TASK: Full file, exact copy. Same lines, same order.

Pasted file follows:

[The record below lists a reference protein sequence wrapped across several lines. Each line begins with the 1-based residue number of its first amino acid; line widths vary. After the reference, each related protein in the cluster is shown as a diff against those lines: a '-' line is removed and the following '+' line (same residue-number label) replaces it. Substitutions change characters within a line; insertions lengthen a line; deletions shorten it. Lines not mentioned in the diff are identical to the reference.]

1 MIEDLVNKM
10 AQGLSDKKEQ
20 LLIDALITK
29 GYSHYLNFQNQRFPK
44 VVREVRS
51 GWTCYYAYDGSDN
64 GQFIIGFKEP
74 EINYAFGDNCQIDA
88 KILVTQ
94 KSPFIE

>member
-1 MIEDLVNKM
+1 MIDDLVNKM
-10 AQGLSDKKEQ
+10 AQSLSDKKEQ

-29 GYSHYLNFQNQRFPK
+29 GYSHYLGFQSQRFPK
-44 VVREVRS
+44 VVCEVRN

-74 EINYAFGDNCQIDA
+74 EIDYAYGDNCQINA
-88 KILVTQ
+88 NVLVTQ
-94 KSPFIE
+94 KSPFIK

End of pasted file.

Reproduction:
[The record below lists a reference protein sequence wrapped across several lines. Each line begins with the 1-based residue number of its first amino acid; line widths vary. After the reference, each related protein in the cluster is shown as a diff against those lines: a '-' line is removed and the following '+' line (same residue-number label) replaces it. Substitutions change characters within a line; insertions lengthen a line; deletions shorten it. Lines not mentioned in the diff are identical to the reference.]

1 MIEDLVNKM
10 AQGLSDKKEQ
20 LLIDALITK
29 GYSHYLNFQNQRFPK
44 VVREVRS
51 GWTCYYAYDGSDN
64 GQFIIGFKEP
74 EINYAFGDNCQIDA
88 KILVTQ
94 KSPFIE

>member
-1 MIEDLVNKM
+1 MIDDLVNKM
-10 AQGLSDKKEQ
+10 AQSLSDKKEQ

-29 GYSHYLNFQNQRFPK
+29 GYSHYLGFQSQRFPK
-44 VVREVRS
+44 VVCEVRN

-74 EINYAFGDNCQIDA
+74 EIDYAYGDNCQINA
-88 KILVTQ
+88 NVLVTQ
-94 KSPFIE
+94 KSPFIK